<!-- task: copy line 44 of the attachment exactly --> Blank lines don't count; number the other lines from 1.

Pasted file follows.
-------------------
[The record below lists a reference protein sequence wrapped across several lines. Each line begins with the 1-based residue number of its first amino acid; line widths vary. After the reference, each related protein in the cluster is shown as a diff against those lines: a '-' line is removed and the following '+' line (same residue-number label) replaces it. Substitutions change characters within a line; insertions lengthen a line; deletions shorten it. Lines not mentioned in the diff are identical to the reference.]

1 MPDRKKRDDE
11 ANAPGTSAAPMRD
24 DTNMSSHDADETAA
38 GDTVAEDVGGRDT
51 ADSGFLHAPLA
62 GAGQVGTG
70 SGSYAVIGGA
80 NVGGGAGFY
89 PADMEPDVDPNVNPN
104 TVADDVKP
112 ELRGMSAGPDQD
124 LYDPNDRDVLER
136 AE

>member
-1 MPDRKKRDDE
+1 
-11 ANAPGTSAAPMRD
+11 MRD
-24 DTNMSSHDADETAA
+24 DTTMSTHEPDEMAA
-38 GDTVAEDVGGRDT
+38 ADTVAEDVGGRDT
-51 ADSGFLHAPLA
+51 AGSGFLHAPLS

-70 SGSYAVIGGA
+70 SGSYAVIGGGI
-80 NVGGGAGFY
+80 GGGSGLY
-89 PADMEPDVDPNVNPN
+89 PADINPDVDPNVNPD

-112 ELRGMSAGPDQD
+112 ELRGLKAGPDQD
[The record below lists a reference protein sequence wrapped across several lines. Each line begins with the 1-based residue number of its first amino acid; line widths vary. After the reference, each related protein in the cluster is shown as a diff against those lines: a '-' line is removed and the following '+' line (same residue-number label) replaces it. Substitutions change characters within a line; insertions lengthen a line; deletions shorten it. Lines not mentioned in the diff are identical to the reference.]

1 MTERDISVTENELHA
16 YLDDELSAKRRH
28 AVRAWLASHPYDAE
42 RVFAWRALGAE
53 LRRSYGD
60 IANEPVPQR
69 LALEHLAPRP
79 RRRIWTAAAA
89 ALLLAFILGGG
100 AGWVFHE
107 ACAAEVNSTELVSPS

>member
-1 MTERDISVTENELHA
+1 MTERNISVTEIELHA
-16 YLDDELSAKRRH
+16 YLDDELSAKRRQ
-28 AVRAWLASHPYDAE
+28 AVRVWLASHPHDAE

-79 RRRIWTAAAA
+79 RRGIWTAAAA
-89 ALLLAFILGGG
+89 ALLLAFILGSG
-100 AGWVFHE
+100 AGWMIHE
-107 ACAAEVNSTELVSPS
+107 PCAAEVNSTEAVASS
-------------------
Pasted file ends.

100 AGWVFHE